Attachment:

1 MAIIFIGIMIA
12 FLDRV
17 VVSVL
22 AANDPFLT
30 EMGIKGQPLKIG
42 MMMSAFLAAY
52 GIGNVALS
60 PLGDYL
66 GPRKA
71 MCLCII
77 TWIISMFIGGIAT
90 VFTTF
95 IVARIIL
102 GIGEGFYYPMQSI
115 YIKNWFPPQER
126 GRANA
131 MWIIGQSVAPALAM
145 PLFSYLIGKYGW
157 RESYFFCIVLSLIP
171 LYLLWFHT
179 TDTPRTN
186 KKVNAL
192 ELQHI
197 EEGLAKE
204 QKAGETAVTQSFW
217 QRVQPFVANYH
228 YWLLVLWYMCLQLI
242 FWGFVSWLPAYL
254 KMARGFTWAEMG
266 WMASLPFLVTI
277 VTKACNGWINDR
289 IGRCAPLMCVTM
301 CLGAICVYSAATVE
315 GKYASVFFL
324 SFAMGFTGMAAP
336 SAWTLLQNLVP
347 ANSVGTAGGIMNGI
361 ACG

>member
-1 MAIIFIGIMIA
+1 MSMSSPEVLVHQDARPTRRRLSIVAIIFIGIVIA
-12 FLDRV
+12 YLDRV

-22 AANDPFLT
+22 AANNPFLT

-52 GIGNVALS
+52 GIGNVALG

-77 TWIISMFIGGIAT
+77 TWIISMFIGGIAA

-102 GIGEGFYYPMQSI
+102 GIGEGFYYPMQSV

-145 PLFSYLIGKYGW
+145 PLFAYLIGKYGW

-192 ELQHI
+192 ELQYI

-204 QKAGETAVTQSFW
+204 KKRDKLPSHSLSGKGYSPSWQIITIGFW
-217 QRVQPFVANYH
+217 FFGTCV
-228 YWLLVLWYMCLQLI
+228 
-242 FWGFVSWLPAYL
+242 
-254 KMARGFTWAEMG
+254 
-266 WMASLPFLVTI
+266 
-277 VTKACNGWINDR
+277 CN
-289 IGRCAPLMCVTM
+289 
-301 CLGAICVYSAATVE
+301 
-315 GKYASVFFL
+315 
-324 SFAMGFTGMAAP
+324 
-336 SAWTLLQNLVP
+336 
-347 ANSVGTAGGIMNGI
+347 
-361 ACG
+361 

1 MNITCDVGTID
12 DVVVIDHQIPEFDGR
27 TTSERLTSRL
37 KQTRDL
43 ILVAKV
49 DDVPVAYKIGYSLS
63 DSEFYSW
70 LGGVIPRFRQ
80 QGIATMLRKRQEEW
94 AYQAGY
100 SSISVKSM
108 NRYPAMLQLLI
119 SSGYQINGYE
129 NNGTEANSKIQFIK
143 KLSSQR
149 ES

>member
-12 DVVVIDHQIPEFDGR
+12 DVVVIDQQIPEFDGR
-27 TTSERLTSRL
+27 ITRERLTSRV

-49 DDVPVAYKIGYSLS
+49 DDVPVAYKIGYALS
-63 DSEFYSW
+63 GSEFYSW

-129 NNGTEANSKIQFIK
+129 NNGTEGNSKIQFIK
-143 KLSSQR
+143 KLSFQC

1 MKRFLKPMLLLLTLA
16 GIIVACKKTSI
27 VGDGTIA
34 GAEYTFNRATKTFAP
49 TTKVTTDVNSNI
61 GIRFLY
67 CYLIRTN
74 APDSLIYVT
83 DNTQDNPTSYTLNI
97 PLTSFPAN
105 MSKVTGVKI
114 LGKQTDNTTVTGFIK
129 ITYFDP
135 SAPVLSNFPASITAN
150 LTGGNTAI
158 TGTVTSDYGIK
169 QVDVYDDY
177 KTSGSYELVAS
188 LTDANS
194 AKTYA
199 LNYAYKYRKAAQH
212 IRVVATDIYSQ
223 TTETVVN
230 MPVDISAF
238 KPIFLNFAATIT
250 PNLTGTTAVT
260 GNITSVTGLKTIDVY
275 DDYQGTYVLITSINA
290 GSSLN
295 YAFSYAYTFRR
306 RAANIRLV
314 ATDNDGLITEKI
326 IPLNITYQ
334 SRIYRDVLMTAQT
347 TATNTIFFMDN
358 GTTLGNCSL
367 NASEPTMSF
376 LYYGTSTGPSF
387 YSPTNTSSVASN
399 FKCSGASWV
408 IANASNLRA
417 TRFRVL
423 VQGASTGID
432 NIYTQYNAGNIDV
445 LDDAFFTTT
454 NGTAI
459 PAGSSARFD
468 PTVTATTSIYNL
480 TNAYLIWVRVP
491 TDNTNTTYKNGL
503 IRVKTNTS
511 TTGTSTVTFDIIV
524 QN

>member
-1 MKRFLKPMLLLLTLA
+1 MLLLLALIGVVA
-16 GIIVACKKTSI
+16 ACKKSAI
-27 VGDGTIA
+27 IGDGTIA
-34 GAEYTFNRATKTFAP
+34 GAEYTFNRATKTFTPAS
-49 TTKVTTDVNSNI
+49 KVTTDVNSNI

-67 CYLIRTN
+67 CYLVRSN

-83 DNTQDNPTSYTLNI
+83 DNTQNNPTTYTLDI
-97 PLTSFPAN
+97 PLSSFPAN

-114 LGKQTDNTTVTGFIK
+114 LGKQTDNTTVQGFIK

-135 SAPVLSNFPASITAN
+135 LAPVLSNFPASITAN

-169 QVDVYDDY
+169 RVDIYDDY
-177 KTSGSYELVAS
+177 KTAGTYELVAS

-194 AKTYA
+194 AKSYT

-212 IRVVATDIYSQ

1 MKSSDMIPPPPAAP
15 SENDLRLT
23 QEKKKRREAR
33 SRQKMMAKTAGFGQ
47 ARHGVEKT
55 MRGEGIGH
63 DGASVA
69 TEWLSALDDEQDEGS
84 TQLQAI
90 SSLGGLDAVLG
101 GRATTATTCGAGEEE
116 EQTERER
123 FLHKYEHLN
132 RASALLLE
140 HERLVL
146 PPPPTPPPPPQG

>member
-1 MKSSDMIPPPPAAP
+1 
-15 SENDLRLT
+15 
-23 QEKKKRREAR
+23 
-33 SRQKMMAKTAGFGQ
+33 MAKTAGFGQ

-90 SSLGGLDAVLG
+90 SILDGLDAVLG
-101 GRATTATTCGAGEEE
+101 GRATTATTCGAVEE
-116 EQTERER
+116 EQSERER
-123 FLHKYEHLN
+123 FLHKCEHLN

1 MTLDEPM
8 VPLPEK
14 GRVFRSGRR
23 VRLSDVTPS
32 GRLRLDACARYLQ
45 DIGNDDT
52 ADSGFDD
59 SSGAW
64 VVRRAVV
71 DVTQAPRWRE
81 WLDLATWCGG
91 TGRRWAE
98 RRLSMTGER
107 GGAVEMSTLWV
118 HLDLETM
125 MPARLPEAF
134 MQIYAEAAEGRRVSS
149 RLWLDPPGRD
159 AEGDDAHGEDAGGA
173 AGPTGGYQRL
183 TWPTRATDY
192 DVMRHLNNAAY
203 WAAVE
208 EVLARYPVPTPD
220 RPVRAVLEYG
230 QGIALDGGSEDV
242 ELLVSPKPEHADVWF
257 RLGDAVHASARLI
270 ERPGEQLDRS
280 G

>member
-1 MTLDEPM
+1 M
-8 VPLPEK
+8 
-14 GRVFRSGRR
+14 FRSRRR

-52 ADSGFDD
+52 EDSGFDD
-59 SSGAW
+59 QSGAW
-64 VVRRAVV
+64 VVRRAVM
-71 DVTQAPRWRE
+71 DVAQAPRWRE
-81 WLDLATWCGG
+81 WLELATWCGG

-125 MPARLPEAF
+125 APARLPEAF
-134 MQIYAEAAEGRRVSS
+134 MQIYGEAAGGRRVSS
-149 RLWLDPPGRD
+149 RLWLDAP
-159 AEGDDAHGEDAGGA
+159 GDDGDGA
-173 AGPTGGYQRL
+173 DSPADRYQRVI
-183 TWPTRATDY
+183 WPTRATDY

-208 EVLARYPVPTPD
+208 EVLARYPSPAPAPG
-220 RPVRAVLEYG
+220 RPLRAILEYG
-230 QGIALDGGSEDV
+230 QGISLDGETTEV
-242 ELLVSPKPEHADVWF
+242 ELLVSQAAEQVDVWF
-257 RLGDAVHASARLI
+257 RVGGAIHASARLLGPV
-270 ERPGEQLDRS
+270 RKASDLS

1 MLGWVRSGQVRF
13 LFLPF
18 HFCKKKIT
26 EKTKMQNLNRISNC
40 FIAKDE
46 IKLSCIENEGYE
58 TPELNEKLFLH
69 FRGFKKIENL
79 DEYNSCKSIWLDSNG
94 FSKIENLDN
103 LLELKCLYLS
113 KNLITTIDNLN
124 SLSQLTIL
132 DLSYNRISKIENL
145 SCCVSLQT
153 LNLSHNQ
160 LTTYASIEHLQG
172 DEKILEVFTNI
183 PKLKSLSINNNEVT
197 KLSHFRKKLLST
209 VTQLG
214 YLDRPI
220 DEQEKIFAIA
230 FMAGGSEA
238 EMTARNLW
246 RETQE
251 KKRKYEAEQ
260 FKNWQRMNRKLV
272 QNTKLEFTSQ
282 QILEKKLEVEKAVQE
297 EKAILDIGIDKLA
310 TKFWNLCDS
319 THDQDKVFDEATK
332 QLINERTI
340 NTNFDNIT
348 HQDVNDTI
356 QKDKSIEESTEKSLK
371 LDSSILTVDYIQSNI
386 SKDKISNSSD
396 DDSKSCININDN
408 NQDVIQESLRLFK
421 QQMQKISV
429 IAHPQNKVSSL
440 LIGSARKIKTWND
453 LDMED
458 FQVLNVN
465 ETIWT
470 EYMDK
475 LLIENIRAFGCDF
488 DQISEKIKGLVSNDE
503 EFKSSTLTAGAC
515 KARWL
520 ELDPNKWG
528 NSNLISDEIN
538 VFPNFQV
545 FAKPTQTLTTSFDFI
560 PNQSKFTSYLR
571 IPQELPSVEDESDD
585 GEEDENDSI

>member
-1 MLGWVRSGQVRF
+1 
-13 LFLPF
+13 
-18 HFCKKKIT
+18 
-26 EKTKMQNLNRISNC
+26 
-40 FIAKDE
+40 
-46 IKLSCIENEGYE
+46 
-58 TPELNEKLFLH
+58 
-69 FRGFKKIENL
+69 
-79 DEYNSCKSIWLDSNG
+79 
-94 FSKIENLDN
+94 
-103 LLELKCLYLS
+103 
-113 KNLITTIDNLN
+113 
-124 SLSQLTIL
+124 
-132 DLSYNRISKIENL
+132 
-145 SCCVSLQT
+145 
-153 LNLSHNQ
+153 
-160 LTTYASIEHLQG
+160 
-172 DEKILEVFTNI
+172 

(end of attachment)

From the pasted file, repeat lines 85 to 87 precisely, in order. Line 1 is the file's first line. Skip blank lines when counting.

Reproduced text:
12 DVVVIDHQIPEFDGR
27 TTSERLTSRL
37 KQTRDL